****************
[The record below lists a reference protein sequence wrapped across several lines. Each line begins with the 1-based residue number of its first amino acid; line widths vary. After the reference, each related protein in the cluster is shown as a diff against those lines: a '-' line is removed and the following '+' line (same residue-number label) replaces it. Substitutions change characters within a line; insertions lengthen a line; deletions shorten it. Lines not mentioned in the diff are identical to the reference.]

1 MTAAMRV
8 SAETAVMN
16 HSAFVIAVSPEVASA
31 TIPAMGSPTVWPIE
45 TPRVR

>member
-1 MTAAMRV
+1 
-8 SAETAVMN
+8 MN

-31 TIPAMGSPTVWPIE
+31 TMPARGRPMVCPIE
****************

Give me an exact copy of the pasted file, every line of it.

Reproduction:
[The record below lists a reference protein sequence wrapped across several lines. Each line begins with the 1-based residue number of its first amino acid; line widths vary. After the reference, each related protein in the cluster is shown as a diff against those lines: a '-' line is removed and the following '+' line (same residue-number label) replaces it. Substitutions change characters within a line; insertions lengthen a line; deletions shorten it. Lines not mentioned in the diff are identical to the reference.]

1 MTAAMRV
8 SAETAVMN
16 HSAFVIAVSPEVASA
31 TIPAMGSPTVWPIE
45 TPRVR

>member
-1 MTAAMRV
+1 
-8 SAETAVMN
+8 MN

-31 TIPAMGSPTVWPIE
+31 TMPARGRPMVCPIE